As the U.S. and international forces scuttle for the exit in Afghanistan, questions concerning the United States’ involvement and its role in the country after 2014 loom large.
The Obama administration is reportedly weighing different options recommended by the U.S. commander Gen. John Allen in order to plan the strategic context related to the way ahead with Afghan transition and beyond. The size and purpose of the flexible residual force that will remain in Afghanistan beyond 2014—mostly Special Forces and trainers—will soon be determined. Although the final numbers are still uncertain, the overall U.S. civilian-military campaign plan is likely to be in the range of thirty thousand personnel. In the months ahead, Washington not only needs to ensure a successful transition to Afghan lead—it also must devise new ways to maintain security across the country after 2014.
One such element that remains largely out of public attention is a growing interest in the Village Stability Operations (VSOs). These missions are conducted by the U.S. Special Forces embedded with villagers to maintain social stability by supporting villages from within. The VSO methodology is part of the broader counterinsurgency campaign and is crucial not only to understanding local villages but also in identifying and addressing sources of instability at the grassroots level. Most of the VSOs are clustered in areas that are plagued by insurgents and have limited Afghan or U.S. military footprint. While the source of insurgency is not rooted in Afghan villages, but outside the archconservative countryside, and essentially outside Afghanistan, such an effort helps the U.S. forces to isolate the local population from insurgents and curb their influence at the local level.
As a counterpart to these efforts, Afghan security agencies developed their own national operations plan this year known as “Operation Naweed.” Afghans have focused the plan to secure civilians, borders, and expand the current security gains by engaging local people. This effort is further underpinned by Afghanistan’s Social Outreach Program, which assists villagers in certain critical provinces by engaging and connecting influential village leaders and indigenous structures to local government.
Why are such grassroots approaches important?
Despite the transformation the country has witnessed over the past decade, Afghanistan is still a rural and tribal society. After the Taliban regime was ousted, Washington backed local warlords at the expense of influential village and tribal leaders, known locally as the Maliks. These local strongmen have traditionally held important roles in villages and communities – as tax collectors for the government, as peacemakers in local disputes and as key interlocutors between the government and the local people. While their roles have been increasingly undermined by the successive regimes, they still command great legitimacy and carry a lot of influence across Afghanistan.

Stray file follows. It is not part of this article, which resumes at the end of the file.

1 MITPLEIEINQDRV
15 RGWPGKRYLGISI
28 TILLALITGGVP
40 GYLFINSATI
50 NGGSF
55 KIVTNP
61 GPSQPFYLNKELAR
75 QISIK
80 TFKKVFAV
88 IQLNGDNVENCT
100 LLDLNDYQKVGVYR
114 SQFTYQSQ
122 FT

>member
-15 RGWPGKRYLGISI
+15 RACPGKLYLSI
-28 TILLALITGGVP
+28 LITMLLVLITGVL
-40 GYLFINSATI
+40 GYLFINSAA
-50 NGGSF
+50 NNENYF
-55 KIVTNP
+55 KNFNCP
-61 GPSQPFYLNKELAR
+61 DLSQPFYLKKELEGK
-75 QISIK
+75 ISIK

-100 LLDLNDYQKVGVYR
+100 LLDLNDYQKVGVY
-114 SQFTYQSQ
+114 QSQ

Most key targets for U.S. forces in villages are safe houses and suspected militants, many of whom easily blend in among the local people. Insurgents are always on the move, so becoming familiar with local leaders, who know the ins and outs of their villages, provides U.S. forces a good opportunity to weed out insurgents who live among the villagers.
Such an ancillary role is precisely what was foreseen for the Afghan Local Police (ALP), recruited locally from villages and in recent years trained by the U.S. Special Forces. Tribal leaders work closely with U.S. forces to vet all recruits. While the Afghan government has sanctioned the ALP program, it is not yet been formally registered as the national police. However, there is a bumpy road ahead for the ALP – from recruiting and vetting, especially with the recent uptick in insider attacks, to training, validation, and payment procedures. Little clarity on transition requirements for ALP and the absence of a viable plan to sustain its various sites across Afghanistan further adds to its uncertain future.
VSOs and the ALP are both supplementary and yet vital elements of the overall U.S. counterinsurgency campaign. These approaches are certainly not without challenges but are potential assets to bolstering the Afghan national security forces and ensuring durable social stability.
In a recently released Asia Foundation survey of the Afghan people, the most commonly cited reasons for optimism are good security: 93 percent of respondents have confidence in the Afghan army and police and 57 percent say they have no fear participating in resolving problems in their community.
After 2014, the Pentagon’s auxiliary role will most likely come in the shape of air support, surveillance, intelligence, artillery and combat logistics, including transport and medical evacuation. But at the grassroots level, it will be these fledgling policing entities that will stand between the Afghan civilians and insurgents long after the U.S. forces leave Afghanistan.
Javid Ahmad is a Program Coordinator for Asia at the German Marshall Fund of the United States in Washington, DC. The views expressed here are his own.